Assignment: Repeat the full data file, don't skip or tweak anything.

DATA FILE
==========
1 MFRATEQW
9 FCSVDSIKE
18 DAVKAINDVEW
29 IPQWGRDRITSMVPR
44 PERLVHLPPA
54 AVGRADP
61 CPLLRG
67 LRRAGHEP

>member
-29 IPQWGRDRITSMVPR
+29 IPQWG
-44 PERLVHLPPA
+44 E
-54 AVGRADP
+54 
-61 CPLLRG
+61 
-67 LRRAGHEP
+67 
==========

1 MFRATEQW
9 FCSVDSIKE
18 DAVKAINDVEW
29 IPQWGRDRITSMVPR
44 PERLVHLPPA
54 AVGRADP
61 CPLLRG
67 LRRAGHEP

>member
-29 IPQWGRDRITSMVPR
+29 IPQWG
-44 PERLVHLPPA
+44 E
-54 AVGRADP
+54 
-61 CPLLRG
+61 
-67 LRRAGHEP
+67 